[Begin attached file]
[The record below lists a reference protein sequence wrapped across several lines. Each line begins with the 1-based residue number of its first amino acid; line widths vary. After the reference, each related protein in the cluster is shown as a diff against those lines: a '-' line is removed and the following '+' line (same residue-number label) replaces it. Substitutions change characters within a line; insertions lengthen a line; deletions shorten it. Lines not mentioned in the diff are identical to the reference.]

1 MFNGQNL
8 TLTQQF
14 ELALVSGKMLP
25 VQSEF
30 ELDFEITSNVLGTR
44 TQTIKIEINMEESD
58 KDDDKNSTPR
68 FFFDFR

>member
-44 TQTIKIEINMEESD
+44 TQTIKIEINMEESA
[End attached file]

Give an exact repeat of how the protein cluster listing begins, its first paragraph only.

[The record below lists a reference protein sequence wrapped across several lines. Each line begins with the 1-based residue number of its first amino acid; line widths vary. After the reference, each related protein in the cluster is shown as a diff against those lines: a '-' line is removed and the following '+' line (same residue-number label) replaces it. Substitutions change characters within a line; insertions lengthen a line; deletions shorten it. Lines not mentioned in the diff are identical to the reference.]